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General's 'greatest fear' that military might lower standards for women

U.S. Marine Corps Gen. John F. Kelly answers questions at the Pentagon on March 13, 2014.

DOD

By COREY DICKSTEIN | STARS AND STRIPES Published: January 8, 2016

WASHINGTON — The military will face pressure to lower standards in the future, if women are unable to meet the physical requirements to join front-line combat units or elite fighting forces, a ranking Marine Corps general said Friday.

Calling it his “greatest fear,” Gen. John F. Kelly, the commander of U.S. Southern Command who is slated to retire at the end of the month, predicted few female troops would be able to meet the physical demands in the traditionally all-male military occupations – primarily in the infantry, armor and special operations fields.

“There will be great pressure, whether it’s 12 months from now, four years from now, because the question will be asked whether we’ve let women into these other roles, why aren’t they staying in those other roles?” Kelly told reporters Friday at the Pentagon. “And the answer is … if we don’t change standards it will be very, very difficult to have any numbers – any real numbers – come into the infantry, or the Rangers or the SEALs.”

All jobs in the military are set to open to women no later than April 1, following a December directive from Defense Secretary Ash Carter.

Carter and other Pentagon leaders have been adamant standards would not be lowered for female troops attempting to enter such positions and quotas would not be introduced mandating certain numbers of women in positions or units. Carter has said it could take years for women to qualify to serve in many of the newly opened positions.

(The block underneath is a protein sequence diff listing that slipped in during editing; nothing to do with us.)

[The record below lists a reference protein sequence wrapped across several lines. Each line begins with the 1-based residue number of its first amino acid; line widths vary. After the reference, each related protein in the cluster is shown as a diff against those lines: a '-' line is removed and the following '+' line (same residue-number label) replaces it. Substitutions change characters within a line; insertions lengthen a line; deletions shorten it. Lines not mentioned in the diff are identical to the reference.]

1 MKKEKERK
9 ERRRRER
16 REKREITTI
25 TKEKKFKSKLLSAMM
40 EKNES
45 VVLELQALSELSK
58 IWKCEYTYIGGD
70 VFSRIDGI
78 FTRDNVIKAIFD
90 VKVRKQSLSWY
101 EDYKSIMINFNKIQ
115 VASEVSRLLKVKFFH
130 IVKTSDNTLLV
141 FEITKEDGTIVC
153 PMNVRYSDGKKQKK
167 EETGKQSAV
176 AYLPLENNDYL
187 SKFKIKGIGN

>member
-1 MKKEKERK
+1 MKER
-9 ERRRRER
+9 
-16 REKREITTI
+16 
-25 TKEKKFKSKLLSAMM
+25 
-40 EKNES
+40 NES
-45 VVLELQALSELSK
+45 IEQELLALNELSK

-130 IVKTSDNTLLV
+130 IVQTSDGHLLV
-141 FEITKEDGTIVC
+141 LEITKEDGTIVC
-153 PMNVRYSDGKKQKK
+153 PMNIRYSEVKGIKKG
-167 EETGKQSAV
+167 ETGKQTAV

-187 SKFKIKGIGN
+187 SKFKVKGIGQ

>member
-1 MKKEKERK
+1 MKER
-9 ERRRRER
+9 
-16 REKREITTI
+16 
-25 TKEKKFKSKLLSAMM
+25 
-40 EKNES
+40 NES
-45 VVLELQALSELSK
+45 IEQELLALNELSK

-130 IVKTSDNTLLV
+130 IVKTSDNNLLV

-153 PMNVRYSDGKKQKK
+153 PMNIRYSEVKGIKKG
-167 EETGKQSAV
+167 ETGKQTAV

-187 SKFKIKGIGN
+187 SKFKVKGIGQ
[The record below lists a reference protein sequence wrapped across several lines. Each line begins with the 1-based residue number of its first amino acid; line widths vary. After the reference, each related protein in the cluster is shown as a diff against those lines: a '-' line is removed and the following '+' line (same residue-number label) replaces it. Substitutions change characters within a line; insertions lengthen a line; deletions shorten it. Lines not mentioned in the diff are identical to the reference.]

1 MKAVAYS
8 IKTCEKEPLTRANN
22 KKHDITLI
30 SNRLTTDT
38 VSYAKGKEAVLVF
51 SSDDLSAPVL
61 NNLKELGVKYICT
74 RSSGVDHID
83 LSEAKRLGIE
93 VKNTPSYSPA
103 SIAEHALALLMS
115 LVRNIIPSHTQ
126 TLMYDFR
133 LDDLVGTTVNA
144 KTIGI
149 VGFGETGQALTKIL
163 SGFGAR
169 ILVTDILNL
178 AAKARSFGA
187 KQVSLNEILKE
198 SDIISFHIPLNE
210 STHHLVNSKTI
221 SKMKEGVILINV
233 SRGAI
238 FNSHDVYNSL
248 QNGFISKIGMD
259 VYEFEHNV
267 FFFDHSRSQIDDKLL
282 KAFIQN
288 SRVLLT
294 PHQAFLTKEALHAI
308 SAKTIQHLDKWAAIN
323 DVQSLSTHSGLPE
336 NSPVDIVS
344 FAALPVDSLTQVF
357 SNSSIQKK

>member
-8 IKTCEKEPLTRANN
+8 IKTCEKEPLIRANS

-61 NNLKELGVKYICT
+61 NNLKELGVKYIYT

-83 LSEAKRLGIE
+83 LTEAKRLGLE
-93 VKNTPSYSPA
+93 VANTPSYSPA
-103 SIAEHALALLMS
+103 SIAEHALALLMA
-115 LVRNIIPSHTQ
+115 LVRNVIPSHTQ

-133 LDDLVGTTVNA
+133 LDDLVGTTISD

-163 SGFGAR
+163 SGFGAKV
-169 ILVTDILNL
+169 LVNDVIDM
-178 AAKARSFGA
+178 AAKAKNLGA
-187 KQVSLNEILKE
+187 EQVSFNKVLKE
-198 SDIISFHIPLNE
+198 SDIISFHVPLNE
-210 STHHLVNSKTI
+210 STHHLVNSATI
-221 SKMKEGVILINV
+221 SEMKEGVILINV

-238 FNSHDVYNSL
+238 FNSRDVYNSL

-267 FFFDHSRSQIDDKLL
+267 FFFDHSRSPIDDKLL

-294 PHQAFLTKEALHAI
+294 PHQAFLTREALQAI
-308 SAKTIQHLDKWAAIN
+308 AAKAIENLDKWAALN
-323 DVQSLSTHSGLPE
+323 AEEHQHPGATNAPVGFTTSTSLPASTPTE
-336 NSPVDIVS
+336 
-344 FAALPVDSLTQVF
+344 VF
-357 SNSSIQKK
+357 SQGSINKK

Kelly, a 45-year Marine veteran who will relinquish command of SOUTHCOM on Thursday, cited a University of Pittsburgh study commissioned by the Marine Corps to defend his position that most women were unlikely to make the cut in the combat arms fields.

That study – one of more than 30 gender-integration studies conducted by the military in recent years – found women, generally, were twice as likely to be injured carrying heavy loads or participating in other activities common for combat soldiers.

“Because of the nature of infantry combat, infantry training, and all of rest, there’s a higher percentage of young women in the (University of Pittsburgh) scientific study that get hurt, and some of them get hurt forever,” Kelly said.

The Marine Corps opened its Infantry Officer Course at Quantico, Virginia to women, as part of its two-year, gender-integration assessment, but none were able to pass. Three female soldiers, however, completed the Army’s famously grueling Ranger School last year.

Carter has said opening the positions to women will improve the military because it will allow the most qualified individual – whether a male or a female – to serve in the position.

“Everyone who is able and willing to serve their country, who can meet the standards should have the full and equal opportunity to do so,” Carter said Dec. 3. “The important factor in making my decision was to have access to every American who can add strength to the force. Now more than ever we cannot afford to have barriers limiting our access of talent.”

But Kelly questioned whether integration would really help the military in its single most important endeavor – battlefield lethality.

“I think every decision has to be looked at (through) only one filter, and that is, does it make us more lethal on the battlefield?” Kelly said. “If the answer to that is yes, then do it. If the answer to that is no, clearly don’t do it. If the answer to that is, it shouldn’t hurt, I would suggest that we shouldn’t do it, because it might hurt.”

dickstein.corey@stripes.com
Twitter: @CDicksteinDC

 

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